Motocross Gear Guide—Price-Point Gear
Everyone wants the latest and greatest riding gear, but if you are long on passion and short on funds, you’re looking at price-point gear. We didn’t test this gear to failure; rather each set of gear was ridden in for 60 minutes (of engine time) on the motocross track to assess fit, function, and performance. We kept to the moto realm (rather than trails) for practicality and to control variables. Lastly, we ordered the same sizes from each company (large jersey, 32-inch pant, large glove) since all of our main testers are that size.
If you’re looking for a specific brand of gear that you don’t see included, it’s because they don’t make entry-level gear. We looked at MSRPs given by each gear manufacturer, but there are two exceptions: BiLT is a Cycle Gear house brand and its pricing is usually heavily marked down. The second exception is Alias, shown with its Direct 2 Rider Membership Pricing, which is free and open to anyone through its website.
We didn’t pick a winner here, instead listing some ratings so you can make your gear choice on what is important to you.
BiLT gear has a utilitarian look that works for some and is outdated for others. The fit of the jersey is true to size and has a neutral cut, but the material is thick with very low ventilation and is a bit coarse on the skin. The pant is very baggy—like a whole size too big. This caused the pant to bunch up and get caught on the shrouds, plus slide down on the rider. The pant is also guilty of very low ventilation. There’s no nice way to say it; this glove is pretty bad. It is just so thick and bulky, like a thin ski glove.
cyclegear.com, (800) 292-5343
We noticed the choice in materials in the Alias set of gear had comfort in mind. The jersey is soft, as are the cuffs, and the glove is thin and stretchy with minimal palm padding. On the flip side of that, if you prefer thicker palms to protect your hands, these gloves aren’t for you. The arm and pant lengths are true to size, and the pant’s leg diameter is big enough for braces. There is good ventilation from the jersey, which also has a longer tail to stay tucked in. The only real downside to this set is the knee area is already showing signs of knee-brace damage.
aliasmx.com, (760) 930-1009
Shot gear has a European pedigree, and this shows in the colorway. The pant seems big with a large leg diameter and a length longer than other size-32 pants. Even with the extra room, bike mobility and the bend of the knee were hampered by lack of stretch material. The jersey is true to size, but overall the set has a lack of ventilation. The gloves started off fitting okay, but as we rode, they stretched out and became too loose. While the gear is light, weight-wise, because it doesn’t have many rubber pieces, it also isn’t extremely comfortable.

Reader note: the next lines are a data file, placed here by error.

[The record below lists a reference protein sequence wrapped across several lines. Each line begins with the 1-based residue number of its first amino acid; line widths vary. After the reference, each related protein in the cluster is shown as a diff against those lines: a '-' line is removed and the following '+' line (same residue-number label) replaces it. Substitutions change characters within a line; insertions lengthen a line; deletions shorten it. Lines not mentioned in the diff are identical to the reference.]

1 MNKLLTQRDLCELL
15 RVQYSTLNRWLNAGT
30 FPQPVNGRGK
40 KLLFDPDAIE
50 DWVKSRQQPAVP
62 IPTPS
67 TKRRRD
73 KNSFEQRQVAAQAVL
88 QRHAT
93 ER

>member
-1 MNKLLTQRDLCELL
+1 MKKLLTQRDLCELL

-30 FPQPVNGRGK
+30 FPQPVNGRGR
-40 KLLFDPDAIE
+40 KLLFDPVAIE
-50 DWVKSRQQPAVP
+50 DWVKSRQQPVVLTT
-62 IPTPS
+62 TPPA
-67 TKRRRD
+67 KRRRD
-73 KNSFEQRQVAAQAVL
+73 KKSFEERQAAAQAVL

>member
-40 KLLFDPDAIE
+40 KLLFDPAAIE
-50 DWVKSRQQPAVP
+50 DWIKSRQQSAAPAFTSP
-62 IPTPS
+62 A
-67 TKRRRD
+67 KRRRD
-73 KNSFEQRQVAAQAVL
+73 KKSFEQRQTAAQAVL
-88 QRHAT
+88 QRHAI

shotracegear.com, (800) 231-8529
A lot of entry-level gear can be on the dark side, but not Shift. The white, clean colorway looks great. The waist of the pant fits true, but the thigh area is baggier than some of the more athletic-cut pants. That being said, the pant was seamless on the bike and didn’t snag like some baggy gear can. The jersey’s tail is long enough and the arms are true to length, yet all that white does get dirty very quickly. The glove is this gear’s weakest link. It is too big and bulky, making it hard to feel the grip, but might be good for new, un-callused hands.
shiftmx.com, (888) 369-7223
This gear is a little polarizing as far as style goes. Some like it and some really don’t. The jersey has neutral, true-to-size fit with a nice, long tail to stay tucked in. The material is thick and not very vented, but it is soft and comfortable on the skin. The waist of the pant is true to size, but the legs are a little baggy and bunch up above the knee. The pant stays in place while riding but snags the shrouds a little because of its looseness. The gloves are excellent, giving good grip feel and stretch on top.
oneal.com, (805) 426-3300
This gear has a modern look and cut. The pant waist is true to size, but the thigh area is a little tight, and there isn’t as much stretch in the crotch as we would like to give us mobility on the bike. There is enough room in the knees for braces, but the knee area shows signs of decent wear already. The jersey has a neutral fit, stays tucked in, and the cuffs at the end of the arms keep the sleeves in place rather than riding up, though overall the jersey is on the hot side. The gloves have a ton of hand protection but not so much grip feel or stretch.
This is one of the better-looking gear sets of the group. At a glance, it could pass as one of Answer’s high-end gear sets. What stands out for this gear is the fit of the pant has a modern cut to it, meaning the thigh area is nice and snug—yet stretches enough—with a baggier knee area for braces. Also the gloves are light and have a good amount of stretch. On the downside, the inner knee area is not reinforced and is showing a good amount of wear from knee braces.